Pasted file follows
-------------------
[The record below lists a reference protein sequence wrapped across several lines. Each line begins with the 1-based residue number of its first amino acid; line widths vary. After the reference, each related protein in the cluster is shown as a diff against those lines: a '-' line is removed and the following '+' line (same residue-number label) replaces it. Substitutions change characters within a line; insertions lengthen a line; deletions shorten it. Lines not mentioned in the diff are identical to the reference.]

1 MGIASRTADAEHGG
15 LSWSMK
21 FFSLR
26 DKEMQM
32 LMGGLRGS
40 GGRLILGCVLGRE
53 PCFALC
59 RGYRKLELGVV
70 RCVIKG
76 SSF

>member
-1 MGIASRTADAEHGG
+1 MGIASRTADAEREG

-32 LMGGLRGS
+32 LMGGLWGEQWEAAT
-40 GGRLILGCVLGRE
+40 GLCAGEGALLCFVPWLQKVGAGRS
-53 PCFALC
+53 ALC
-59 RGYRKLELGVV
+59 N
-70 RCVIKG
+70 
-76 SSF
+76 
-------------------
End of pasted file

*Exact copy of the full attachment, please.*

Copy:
[The record below lists a reference protein sequence wrapped across several lines. Each line begins with the 1-based residue number of its first amino acid; line widths vary. After the reference, each related protein in the cluster is shown as a diff against those lines: a '-' line is removed and the following '+' line (same residue-number label) replaces it. Substitutions change characters within a line; insertions lengthen a line; deletions shorten it. Lines not mentioned in the diff are identical to the reference.]

1 MGIASRTADAEHGG
15 LSWSMK
21 FFSLR
26 DKEMQM
32 LMGGLRGS
40 GGRLILGCVLGRE
53 PCFALC
59 RGYRKLELGVV
70 RCVIKG
76 SSF

>member
-1 MGIASRTADAEHGG
+1 MGIASRTADAEREG

-32 LMGGLRGS
+32 LMGGLWGEQWEAAT
-40 GGRLILGCVLGRE
+40 GLCAGEGALLCFVPWLQKVGAGRS
-53 PCFALC
+53 ALC
-59 RGYRKLELGVV
+59 N
-70 RCVIKG
+70 
-76 SSF
+76 